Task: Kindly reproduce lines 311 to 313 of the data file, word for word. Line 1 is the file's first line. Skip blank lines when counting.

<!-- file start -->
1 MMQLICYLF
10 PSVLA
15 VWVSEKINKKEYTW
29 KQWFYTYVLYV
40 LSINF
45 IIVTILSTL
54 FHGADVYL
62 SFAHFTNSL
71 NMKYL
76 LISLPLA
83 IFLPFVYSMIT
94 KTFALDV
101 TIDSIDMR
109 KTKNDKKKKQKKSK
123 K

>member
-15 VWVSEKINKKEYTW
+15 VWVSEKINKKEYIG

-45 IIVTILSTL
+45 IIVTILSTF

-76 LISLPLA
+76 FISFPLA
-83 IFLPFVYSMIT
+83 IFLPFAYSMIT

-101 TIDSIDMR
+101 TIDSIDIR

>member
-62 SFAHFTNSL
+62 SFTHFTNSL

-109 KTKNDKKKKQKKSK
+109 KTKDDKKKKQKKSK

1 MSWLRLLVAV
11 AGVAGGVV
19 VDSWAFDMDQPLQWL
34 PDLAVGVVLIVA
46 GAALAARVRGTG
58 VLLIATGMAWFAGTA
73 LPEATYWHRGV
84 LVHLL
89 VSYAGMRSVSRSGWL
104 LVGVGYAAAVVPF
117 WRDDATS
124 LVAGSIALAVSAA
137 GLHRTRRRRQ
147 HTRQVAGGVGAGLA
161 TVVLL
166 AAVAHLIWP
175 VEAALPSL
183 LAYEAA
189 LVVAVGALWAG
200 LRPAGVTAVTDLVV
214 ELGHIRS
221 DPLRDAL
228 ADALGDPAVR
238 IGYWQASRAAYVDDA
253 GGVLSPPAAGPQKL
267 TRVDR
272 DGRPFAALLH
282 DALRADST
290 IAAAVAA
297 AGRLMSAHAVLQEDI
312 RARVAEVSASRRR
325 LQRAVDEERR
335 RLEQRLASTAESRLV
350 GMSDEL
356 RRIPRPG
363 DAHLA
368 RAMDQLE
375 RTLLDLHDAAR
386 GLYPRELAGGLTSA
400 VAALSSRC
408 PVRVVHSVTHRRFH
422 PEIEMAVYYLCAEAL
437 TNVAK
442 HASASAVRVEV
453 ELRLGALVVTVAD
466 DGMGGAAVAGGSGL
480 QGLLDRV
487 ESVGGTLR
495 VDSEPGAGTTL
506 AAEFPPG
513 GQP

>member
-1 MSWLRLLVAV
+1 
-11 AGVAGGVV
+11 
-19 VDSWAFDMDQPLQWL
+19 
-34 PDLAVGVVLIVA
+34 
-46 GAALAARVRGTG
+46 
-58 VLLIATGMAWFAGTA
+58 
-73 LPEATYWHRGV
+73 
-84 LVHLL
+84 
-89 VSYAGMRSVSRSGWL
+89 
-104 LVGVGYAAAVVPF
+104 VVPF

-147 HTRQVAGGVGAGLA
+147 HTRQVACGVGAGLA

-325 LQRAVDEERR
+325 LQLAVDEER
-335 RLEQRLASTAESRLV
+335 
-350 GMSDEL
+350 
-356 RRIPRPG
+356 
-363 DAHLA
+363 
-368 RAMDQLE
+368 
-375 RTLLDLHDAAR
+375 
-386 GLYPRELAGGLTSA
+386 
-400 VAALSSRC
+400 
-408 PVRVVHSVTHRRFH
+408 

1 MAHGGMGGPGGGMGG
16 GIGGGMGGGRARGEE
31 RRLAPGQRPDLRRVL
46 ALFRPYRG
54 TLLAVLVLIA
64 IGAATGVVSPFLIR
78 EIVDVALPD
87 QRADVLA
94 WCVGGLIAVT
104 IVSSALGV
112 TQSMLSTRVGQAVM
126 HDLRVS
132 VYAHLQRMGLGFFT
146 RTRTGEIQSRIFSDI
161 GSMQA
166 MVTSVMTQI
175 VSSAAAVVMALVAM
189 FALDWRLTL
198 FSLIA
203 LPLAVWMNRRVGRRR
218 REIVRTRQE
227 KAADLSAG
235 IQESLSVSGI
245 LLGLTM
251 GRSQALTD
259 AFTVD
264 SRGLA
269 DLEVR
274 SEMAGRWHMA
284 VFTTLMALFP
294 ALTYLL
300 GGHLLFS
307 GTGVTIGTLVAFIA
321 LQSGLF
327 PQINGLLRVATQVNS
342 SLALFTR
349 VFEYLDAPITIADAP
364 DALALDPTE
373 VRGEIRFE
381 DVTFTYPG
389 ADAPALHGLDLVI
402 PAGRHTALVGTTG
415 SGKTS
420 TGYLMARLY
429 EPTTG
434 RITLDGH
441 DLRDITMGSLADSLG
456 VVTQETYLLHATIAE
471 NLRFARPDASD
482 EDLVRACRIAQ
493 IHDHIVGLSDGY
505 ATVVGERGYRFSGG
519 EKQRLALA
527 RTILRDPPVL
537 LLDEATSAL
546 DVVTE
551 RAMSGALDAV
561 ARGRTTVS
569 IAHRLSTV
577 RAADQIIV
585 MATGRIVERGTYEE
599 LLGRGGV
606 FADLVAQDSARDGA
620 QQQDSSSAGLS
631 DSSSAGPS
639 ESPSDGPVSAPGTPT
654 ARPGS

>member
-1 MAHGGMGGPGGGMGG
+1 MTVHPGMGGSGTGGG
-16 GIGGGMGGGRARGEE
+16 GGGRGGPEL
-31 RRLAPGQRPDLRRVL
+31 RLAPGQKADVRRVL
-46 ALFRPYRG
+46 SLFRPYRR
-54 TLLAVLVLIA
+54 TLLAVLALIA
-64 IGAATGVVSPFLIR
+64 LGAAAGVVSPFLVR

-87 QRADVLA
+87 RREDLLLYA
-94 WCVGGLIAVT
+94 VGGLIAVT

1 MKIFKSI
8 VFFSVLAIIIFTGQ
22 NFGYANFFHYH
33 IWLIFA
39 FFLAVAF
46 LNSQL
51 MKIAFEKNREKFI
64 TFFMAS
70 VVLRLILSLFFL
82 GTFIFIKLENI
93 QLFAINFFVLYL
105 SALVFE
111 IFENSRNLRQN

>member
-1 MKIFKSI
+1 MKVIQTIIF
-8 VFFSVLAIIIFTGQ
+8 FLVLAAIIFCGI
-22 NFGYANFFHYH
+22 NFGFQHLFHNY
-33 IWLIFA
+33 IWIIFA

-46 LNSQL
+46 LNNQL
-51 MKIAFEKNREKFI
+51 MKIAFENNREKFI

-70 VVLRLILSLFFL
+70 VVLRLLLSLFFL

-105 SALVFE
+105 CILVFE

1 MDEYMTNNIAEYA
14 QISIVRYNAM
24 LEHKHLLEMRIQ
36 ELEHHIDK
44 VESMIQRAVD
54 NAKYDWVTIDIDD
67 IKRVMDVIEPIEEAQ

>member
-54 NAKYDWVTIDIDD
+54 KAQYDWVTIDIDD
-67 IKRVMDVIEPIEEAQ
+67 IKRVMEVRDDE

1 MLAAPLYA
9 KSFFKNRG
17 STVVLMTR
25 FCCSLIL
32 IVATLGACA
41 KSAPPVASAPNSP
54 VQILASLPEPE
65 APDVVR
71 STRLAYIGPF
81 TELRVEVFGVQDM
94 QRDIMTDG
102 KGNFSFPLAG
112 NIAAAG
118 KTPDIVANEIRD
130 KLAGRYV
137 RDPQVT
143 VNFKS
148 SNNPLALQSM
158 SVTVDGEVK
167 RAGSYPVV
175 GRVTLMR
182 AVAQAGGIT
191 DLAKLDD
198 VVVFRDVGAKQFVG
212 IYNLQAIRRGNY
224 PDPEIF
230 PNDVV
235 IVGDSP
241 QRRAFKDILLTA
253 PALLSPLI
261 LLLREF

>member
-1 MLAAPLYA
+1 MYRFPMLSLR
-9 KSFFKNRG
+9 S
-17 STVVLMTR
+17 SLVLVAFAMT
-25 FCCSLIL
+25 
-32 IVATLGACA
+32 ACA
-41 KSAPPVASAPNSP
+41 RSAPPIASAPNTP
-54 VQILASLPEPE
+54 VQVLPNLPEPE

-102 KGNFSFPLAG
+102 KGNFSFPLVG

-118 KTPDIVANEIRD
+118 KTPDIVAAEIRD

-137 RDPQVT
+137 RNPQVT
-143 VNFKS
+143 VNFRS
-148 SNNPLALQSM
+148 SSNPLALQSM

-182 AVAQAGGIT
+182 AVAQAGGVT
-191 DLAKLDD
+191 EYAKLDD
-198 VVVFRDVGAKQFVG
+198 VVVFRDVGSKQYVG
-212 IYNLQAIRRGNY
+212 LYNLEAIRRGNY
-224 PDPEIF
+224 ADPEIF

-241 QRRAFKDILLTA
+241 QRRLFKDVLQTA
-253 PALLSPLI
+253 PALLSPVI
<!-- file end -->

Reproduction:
+191 EYAKLDD
-198 VVVFRDVGAKQFVG
+198 VVVFRDVGSKQYVG